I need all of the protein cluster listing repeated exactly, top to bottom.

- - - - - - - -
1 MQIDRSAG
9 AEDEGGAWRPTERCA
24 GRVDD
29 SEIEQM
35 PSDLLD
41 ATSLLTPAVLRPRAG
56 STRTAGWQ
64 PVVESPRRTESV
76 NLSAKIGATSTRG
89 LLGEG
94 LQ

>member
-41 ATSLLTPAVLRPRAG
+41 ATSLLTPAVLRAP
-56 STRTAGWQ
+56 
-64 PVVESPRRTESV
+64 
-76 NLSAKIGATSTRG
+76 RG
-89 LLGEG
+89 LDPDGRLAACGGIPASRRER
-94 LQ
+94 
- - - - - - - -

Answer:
1 MQIDRSAG
9 AEDEGGAWRPTERCA
24 GRVDD
29 SEIEQM
35 PSDLLD
41 ATSLLTPAVLRPRAG
56 STRTAGWQ
64 PVVESPRRTESV
76 NLSAKIGATSTRG
89 LLGEG
94 LQ

>member
-41 ATSLLTPAVLRPRAG
+41 ATSLLTPAVLRAP
-56 STRTAGWQ
+56 
-64 PVVESPRRTESV
+64 
-76 NLSAKIGATSTRG
+76 RG
-89 LLGEG
+89 LDPDGRLAACGGIPASRRER
-94 LQ
+94 